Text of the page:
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Salish Sea Sentinel | December 2, 2020

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Snuneymuxw apparel raising funds for Tribal Journeys welcome figure

Snuneymuxw apparel raising funds for Tribal Journeys welcome figure

Eliot White-Hill wears the designs. Photos by Rachel Therriault.

By Julie Chadwick

It was a chance meeting at the night market in downtown Nanaimo that sparked an idea for a new clothing line aimed at encouraging a sense of local pride.

Eliot White-Hill, a project coordinator with Petroglyph Development Group (PDG), had noticed some new designs on shirts people were wearing around town — a funky rectangular logo that spelled out the word “Nanaimo” in syllables.

He appreciated the minimalist aesthetic, and when he saw local graphic designer Cory Landels of Nanaimo Supply Co. selling the shirts, hats, and stickers at the Commercial Street market, it hit him.

“The first thing that came to my mind when I saw their logo was, ‘It would be wicked if that said ‘Snuneymuxw,’” said White-Hill, who then gave Landels his card.

“It was something that I hadn’t really seen before in Nanaimo. For whatever reason, there hasn’t really been someone who captured that Nanaimo brand and created this sort of identity.”

The two decided to create a partnership between Nanaimo Supply Co. and PDG — the economic development arm of the Snuneymuxw First Nation — to offer a limited line of Snuneymuxw-branded apparel in the same style.

“A lot of the messaging around the Nanaimo Supply Co. brand — what we were trying to put out there even before any of this collaboration happened — was all about positivity, community development, pushing Nanaimo forward, and confronting the reputation that Nanaimo has,” Landel said. “To do something together just made sense.”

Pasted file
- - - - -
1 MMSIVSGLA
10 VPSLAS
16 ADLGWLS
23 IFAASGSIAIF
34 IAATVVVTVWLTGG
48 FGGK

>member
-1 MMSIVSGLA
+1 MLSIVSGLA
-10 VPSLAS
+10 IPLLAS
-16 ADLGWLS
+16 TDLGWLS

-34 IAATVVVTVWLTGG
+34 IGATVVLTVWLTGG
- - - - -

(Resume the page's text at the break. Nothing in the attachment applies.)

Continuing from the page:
They decided that all proceeds would go toward a fund for the carving of a Coast Salish welcome figure to be installed on the beach at IR #1 just prior to the arrival of the Tribal Journeys boats this summer.

Snuneymuxw artist Joel Good has been tapped to carve an eight-foot yellow cedar log, which will greet the approximately 120 canoes arriving for the annual event, which this year will be hosted by the SFN for the first time in 30 years.

Tribal Journeys is an annual journey in traditional canoes that plots its route throughout the Pacific Northwest and draws participants from B.C. and Washington State. This year, the event will wrap up its final destination on Snuneymuxw territory from July 27 – Aug. 1

Once Tribal Journeys is finished, the figure will be moved to Saysutshun (Newcastle Island).

“The representation of Coast Salish art is really important to me, because historically Coast Salish art has been really overshadowed and disrespected,” said White-Hill. “Fortunately a small group of artists really revitalized the art and now it’s flourishing.”

The clothing line launched last fall with an event at The Vault Cafe. During the event, an additional limited edition collection of ten shirts that featured a spindle whorl artwork by White-Hill were also for sale.

“Nanaimo is Snuneymuxw, that’s a fundamental reality,” says White-Hill. “In Hul’q’umi’num’, ‘Snuneymuxw’ refers not only to the people but it refers really specifically to this place. … I think to recognize where we are, it’s all that re-contextualizing where we are, and bringing the traditional

foundation back to the surface.”

At the time of publication, the project had raised more than $5,400 towards the carving of the welcome figure.

The apparel can be found at Lucid on Commercial Street or online at www.nanaimosupply.com